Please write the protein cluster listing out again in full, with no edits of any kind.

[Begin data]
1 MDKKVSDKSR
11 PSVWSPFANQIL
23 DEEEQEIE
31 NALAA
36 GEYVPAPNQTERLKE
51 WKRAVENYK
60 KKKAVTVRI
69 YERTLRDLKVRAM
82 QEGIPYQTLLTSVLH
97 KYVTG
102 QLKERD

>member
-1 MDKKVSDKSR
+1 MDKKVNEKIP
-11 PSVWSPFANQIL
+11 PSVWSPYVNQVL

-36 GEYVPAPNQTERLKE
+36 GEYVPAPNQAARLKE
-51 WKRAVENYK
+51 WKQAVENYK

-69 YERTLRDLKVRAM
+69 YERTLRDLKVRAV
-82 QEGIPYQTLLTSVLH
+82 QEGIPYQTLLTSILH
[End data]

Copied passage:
1 MDKKVSDKSR
11 PSVWSPFANQIL
23 DEEEQEIE
31 NALAA
36 GEYVPAPNQTERLKE
51 WKRAVENYK
60 KKKAVTVRI
69 YERTLRDLKVRAM
82 QEGIPYQTLLTSVLH
97 KYVTG
102 QLKERD

>member
-1 MDKKVSDKSR
+1 MDKKVNEKIP
-11 PSVWSPFANQIL
+11 PSVWSPYVNQVL

-36 GEYVPAPNQTERLKE
+36 GEYVPAPNQAARLKE
-51 WKRAVENYK
+51 WKQAVENYK

-69 YERTLRDLKVRAM
+69 YERTLRDLKVRAV
-82 QEGIPYQTLLTSVLH
+82 QEGIPYQTLLTSILH